Feeds:
Posts
Comments

Archive for October, 2008

Bucky HarringtonCopyright Patriot Ledger Mar 03, 1997

By Maurice F. Reardon

BRAINTREE — Maurice “Bucky” Harrington of Braintree remembers the battle for the island of Okinawa in 1945 during World War II.

The Marine Corps veteran’s most vivid memory was of Okinawan women and children leaping off cliffs to their death out of fear of the Americans. “The Japanese had told the Okinawans that when we invaded the island we would kill all the women and children,” Harrington said.

A native of Dorchester, Harrington served with the 6th Marine Division and had joined the Marines at 18 in 1943, fresh out of Boston Commerce High School. After training at Parris Island, S.C., Harrington shipped overseas and saw combat on Bougainville, “a disease-ridden, Godforsaken island” where he contracted malaria and jaundice.

A member of a Marine Air Defense Battalion, where he served as a 40mm gunner, he recalls using the weapon against pillboxes on Bougainville. Harrington was evacuated to hospitals in the Russell and New Hebrides Islands, and after treatment was returned to his unit. “When the 6th Division was formed on Guadalcanal in October 1944, I was assigned to the 15th Artillery, a 105mm outfit,” he said. “But during the fighting on Okinawa in April 1945, casualties were so heavy that I was reassigned to the 22nd Marines as a rifleman.”

It was during the bitter fighting in the Sugar Loaf Hill area on Okinawa that Harrington and two buddies came under heavy artillery fire. “We were on top of a hill near a cliff at the tip of the island and could see the Okinawan women and children leaping to their death,” he said. “We came under Japanese artillery fire and a close hit blew us off the cliff. The two Marines I was with were both killed but I was fortunate to land in the water and was picked up by a nearby Navy ship.”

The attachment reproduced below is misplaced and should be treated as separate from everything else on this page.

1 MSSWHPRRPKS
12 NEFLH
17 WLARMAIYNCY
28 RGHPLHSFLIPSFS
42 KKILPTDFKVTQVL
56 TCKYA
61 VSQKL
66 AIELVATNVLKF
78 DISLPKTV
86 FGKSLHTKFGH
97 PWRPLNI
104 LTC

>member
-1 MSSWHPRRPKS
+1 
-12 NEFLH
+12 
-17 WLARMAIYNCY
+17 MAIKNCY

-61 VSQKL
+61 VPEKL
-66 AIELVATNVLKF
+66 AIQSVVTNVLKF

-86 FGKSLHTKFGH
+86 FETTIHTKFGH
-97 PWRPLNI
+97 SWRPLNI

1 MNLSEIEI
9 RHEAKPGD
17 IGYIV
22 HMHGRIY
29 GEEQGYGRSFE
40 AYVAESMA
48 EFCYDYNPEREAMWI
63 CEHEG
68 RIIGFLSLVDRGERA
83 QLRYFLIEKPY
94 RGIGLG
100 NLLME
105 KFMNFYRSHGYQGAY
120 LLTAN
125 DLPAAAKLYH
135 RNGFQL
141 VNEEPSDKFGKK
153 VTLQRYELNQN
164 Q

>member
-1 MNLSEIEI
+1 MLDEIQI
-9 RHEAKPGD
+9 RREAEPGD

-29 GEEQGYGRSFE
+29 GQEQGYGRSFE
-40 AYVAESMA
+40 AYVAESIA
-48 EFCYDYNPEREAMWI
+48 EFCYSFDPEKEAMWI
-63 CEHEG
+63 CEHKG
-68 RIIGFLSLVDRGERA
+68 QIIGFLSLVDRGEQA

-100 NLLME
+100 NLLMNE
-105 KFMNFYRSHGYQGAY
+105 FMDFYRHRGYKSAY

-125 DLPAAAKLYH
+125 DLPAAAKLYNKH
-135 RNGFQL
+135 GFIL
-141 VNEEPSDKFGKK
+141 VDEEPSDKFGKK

After Okinawa was secured, the Marine units that had fought on the island reorganized and re-equipped on Guam and began preparations for the invasion of the Japanese mainland. “Thank God we didn’t have to attack Japan itself. With their fanatical resistance on Okinawa we could imagine the bloodbath that landing on the mainland would be,” Harrington said.

In October 1945 the 6th Division was deployed to Tsingtao, China, and Harrington served there until his return to the United States in January.

Mustered out of the service in January 1946, Harrington worked for the Post Office Department for 30 years before retiring in 1986.

Read Full Post »

You’d never know by looking at Jim Joyce that 63 years ago he was a member of the famous “We Build! We Fight!”  construction battalions of World War Two known as the Seabees. But when Jim, still tall and lean, pulls out an old picture of six young men grouped around a wooden box in Okinawa Japan just two days after the Japanese surrender of that island, you can spot Jim in the handsome face of the 18-year-old standing in the upper left of the photograph. It was a historic moment for the US Navy……